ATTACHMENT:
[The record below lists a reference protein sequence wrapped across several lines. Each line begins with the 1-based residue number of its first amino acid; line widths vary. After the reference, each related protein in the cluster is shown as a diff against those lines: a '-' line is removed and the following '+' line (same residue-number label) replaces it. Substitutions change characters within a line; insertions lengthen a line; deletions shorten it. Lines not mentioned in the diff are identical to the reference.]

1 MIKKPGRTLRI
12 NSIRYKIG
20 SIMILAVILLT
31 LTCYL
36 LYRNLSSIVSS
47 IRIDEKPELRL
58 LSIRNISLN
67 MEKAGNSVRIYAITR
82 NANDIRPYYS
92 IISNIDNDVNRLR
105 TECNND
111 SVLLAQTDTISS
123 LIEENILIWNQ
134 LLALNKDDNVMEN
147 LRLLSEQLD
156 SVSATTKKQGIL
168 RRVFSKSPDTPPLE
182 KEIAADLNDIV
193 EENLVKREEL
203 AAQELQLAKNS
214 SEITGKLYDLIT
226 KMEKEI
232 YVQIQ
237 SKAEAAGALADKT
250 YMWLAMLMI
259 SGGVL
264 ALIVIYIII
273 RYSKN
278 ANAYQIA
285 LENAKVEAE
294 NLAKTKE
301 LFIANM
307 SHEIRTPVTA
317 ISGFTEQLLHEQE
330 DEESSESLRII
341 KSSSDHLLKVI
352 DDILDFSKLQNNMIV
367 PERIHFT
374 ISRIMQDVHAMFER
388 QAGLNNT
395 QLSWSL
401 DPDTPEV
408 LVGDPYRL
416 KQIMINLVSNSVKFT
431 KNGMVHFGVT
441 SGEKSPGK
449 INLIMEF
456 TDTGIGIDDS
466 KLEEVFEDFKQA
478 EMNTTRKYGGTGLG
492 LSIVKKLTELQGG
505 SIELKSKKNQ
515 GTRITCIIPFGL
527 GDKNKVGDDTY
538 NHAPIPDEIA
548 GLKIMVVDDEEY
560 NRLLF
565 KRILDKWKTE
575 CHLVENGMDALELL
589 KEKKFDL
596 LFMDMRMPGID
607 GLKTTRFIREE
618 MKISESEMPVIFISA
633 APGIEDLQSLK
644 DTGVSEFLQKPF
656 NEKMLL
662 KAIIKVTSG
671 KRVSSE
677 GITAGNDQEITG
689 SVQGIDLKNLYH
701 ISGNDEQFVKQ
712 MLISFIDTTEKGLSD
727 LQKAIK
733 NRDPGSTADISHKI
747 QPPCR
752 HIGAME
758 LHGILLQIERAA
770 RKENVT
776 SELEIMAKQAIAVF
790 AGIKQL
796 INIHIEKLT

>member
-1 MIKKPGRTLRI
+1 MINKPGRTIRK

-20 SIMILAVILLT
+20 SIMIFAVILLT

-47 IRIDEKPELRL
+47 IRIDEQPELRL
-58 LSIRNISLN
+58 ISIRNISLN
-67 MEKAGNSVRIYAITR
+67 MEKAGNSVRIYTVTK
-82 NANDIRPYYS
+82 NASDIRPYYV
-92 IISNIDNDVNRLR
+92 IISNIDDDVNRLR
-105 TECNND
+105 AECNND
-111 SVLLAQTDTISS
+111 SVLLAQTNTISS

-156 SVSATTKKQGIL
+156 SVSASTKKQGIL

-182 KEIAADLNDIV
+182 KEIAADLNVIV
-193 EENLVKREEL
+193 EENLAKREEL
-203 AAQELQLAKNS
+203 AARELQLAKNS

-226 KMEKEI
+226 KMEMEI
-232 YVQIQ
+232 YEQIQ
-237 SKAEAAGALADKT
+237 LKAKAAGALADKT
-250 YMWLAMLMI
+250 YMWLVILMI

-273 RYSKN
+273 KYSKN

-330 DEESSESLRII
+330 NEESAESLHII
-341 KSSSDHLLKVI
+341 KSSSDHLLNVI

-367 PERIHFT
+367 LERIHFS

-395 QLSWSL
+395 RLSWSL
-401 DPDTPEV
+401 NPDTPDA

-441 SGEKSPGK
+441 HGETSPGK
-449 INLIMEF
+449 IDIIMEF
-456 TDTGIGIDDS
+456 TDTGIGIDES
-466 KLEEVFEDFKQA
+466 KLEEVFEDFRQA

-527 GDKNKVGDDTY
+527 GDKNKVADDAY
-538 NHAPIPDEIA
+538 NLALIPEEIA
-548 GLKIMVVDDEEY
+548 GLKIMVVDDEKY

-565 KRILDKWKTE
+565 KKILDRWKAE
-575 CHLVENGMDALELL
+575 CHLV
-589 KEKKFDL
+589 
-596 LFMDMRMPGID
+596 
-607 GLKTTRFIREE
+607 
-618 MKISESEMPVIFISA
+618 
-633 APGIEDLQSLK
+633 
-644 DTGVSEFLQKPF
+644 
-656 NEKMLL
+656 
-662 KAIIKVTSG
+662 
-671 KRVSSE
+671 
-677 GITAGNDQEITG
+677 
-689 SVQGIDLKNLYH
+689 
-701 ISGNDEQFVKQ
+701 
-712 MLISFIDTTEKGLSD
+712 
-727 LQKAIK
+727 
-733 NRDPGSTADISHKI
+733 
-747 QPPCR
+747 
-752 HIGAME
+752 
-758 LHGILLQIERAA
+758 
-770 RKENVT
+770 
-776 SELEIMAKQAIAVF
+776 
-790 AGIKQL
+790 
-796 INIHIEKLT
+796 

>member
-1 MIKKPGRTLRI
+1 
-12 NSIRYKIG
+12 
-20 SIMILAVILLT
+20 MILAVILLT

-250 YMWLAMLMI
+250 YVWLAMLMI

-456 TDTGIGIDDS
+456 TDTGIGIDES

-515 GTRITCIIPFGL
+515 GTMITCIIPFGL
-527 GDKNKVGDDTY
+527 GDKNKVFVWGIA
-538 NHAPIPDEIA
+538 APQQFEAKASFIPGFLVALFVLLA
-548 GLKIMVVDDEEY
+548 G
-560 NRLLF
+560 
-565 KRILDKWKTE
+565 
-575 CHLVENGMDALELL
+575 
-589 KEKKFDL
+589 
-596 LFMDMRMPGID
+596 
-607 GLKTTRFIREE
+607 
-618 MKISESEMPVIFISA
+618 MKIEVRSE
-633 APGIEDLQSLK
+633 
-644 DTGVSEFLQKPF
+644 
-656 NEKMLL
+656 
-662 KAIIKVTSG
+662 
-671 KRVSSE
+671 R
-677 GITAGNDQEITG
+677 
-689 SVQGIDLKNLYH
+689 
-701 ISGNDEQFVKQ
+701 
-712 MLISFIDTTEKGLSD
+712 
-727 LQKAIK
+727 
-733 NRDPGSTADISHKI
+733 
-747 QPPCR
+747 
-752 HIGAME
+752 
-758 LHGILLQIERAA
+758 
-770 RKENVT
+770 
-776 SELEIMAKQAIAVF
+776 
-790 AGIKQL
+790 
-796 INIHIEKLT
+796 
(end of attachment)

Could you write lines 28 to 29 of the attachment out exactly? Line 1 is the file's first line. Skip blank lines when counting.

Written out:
264 ALIVIYIII
273 RYSKN